You reminded me how annoyed I got with Yeol Mae, but that made me appreciate her choosing Seok Hyun even more because these two were used to putting up with each others’ flaws. Also, as much as I liked the character of Ji Hoon, I am not attracted to the actor at all. And yes, I am that shallow – I love LJW so definitely favored him.
Thanks for another insightful review.
Wow, thanks for the perspective and insight!
When the illness was revealed in the drama, it did feel like a big game changer to me and I did feel sorry for him.. but I think after that, part of the reason it stopped feeling like such a huge force was my opinion that he didn’t have to let the illness own him and how he lived his life. Also, I think part of it has to do with how tropey The Illness has become in kdrama. I think that tropey-ness desensitized me to how devastating it would be in real life. Your sharing of this same illness existing in the family of someone you actually know, puts a completely different perspective on it for sure. I can totally see how that would help you to appreciate the character’s struggles in a much more insightful manner. Wow. Thanks for sharing that insight with me – makes me reconsider my reaction to how the character of Seok Hyun was written.
Not everyone handles the situation the same way, but my nephew, while only in his twenties, has not had a girlfriend and is definitely a commitment phobe. I truly think men can live in a much bigger state of denial, but the truth is, if he has it (50/50 chance), it is a death sentence – no cure and no real effective treatment. He’s watched it in the family so knows how devastating it can be to all involved. While some facing it may have the emotional fortitude to not let it rule their life, it is a fact that many commit suicide before even being tested for it. Also, if LJW had it in the drama, his children would have a 50/50 chance of having it, so that could have been another reason he was wary of marriage. I’m hoping in the case of INR2012, the writer had an idea going into the story that she wanted the illness to be responsible for his commitment issue and didn’t just throw it in at the last minute, because that’s a heavy issue to just use for sympathy’s sake. Personally, I was devastated when I realized the drama took that turn, especially because it seemed to be clearly the disease I’ve had experience with.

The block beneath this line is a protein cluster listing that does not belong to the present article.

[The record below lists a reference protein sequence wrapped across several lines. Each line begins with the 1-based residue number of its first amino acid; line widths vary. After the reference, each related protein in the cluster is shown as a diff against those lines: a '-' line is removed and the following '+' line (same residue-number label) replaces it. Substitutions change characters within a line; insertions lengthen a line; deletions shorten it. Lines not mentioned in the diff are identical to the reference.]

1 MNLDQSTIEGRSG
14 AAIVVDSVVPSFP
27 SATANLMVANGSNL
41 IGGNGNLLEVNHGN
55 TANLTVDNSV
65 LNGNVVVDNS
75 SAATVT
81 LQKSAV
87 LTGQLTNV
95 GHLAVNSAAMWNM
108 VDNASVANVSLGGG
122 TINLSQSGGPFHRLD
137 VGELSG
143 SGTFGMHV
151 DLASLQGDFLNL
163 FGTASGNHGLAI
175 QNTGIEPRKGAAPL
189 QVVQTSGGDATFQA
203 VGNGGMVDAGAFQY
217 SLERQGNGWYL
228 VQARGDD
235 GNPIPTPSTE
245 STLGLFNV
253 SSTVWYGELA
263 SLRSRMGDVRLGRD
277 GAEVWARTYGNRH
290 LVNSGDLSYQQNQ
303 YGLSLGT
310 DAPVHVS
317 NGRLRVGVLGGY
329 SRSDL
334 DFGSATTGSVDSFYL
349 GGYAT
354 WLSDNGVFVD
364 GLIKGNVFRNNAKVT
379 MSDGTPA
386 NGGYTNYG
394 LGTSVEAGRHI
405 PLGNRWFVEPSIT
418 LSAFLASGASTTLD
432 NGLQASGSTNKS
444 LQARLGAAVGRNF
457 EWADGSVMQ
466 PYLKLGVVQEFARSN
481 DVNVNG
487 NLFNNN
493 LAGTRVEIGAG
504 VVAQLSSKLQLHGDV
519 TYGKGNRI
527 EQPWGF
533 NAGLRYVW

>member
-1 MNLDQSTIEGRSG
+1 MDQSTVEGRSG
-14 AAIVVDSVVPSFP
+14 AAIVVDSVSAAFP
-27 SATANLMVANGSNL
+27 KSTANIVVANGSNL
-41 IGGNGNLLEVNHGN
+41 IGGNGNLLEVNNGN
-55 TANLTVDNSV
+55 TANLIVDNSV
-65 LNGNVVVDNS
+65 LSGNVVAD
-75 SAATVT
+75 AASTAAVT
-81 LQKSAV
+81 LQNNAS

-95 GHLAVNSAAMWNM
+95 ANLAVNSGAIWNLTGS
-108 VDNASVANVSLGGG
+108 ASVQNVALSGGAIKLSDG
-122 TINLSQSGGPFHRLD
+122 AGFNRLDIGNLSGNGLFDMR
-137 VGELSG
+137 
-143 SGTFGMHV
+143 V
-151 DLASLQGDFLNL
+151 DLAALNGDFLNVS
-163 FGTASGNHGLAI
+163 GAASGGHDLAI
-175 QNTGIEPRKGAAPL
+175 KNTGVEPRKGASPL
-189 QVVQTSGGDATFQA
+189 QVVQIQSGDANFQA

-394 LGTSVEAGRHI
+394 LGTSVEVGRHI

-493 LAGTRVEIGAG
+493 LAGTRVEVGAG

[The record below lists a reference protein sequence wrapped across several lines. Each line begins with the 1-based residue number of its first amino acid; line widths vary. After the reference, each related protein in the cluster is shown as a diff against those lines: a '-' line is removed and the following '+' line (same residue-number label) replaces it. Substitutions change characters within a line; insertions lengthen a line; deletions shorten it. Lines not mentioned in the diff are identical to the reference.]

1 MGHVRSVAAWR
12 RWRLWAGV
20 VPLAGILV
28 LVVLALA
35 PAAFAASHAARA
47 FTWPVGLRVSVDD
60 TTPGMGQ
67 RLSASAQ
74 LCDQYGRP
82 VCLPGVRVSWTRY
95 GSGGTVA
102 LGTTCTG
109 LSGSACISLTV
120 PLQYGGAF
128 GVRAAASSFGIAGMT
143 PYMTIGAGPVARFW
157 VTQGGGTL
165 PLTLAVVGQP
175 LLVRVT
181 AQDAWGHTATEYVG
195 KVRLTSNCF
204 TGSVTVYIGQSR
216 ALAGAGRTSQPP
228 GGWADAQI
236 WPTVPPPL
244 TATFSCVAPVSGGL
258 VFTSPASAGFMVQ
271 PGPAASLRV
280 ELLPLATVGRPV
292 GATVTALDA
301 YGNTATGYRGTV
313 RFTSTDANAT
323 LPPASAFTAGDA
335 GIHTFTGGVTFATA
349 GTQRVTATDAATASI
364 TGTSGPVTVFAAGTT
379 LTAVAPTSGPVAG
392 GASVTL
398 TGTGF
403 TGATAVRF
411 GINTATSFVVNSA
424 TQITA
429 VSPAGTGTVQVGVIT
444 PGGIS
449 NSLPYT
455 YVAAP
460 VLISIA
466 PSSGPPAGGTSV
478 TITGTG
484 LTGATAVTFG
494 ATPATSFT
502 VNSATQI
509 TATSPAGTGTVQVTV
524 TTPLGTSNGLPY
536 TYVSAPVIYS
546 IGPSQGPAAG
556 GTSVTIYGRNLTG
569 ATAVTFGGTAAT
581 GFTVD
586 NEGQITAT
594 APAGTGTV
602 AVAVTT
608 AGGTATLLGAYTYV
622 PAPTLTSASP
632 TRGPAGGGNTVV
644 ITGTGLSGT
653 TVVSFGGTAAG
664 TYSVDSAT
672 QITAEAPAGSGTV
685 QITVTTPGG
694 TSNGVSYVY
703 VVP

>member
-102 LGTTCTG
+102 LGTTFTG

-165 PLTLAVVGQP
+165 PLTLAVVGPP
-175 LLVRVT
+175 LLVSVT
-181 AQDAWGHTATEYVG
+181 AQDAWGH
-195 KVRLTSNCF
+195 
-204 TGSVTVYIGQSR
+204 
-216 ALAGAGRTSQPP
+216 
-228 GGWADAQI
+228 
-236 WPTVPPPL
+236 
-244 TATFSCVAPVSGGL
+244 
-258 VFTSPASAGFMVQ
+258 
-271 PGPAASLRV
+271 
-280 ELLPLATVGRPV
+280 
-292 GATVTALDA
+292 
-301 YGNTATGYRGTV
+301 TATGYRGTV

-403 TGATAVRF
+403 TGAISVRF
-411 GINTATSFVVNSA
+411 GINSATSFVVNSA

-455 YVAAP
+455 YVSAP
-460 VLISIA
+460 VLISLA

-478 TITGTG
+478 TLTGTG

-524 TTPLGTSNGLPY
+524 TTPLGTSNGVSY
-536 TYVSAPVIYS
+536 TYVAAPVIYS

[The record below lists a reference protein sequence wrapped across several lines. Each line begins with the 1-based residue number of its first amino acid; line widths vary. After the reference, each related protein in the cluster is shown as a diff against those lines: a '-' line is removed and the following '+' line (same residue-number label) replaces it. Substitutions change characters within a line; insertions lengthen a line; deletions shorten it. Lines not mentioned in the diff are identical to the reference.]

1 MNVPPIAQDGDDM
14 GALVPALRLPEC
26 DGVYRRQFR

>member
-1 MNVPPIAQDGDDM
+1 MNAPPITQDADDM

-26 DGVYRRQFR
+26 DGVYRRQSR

I also had a different opinion than most regarding A Thousand Days Promise. Many could not believe the male lead would stick by the woman with alzheimer’s, but I’ve personally witnessed almost superhuman devotion to a sick/dying person, so it was believable to me. We can only judge things based on our own experiences, so you shouldn’t feel bad about viewing it differently than I did. I just appreciate you giving me the opportunity to express my opinion!
And on a lighter note, it made me a big LJW fan and that is what prompted me to watch Nine, which I am loving!
OMG. I can imagine how devastating being diagnosed with such an illness would be, but for people to commit suicide without even getting tested?? That’s so tragic! And so needless too, coz they may not have had it. It’s sobering what fear can do to the human mind 🙁
I agree with you – I hope the writer went in with this intentionally and built the whole story around it, coz otherwise it’s a pretty cheap shot.
Good to know Nine is shaping up nicely – that’s definitely on my watch list!
Like you, I also had hope Yeol Mae chose Ji Hoon… For once, I thought the writer made a good pass on the first hero! Almost it did! Big sigh… But I really enjoy the drama, kind of grown up, fresh story and not so much of nagging. Hmmm, perhaps I forgot the nagging part. K Dramas are known to be full of nagging scenes… Anyway, good review!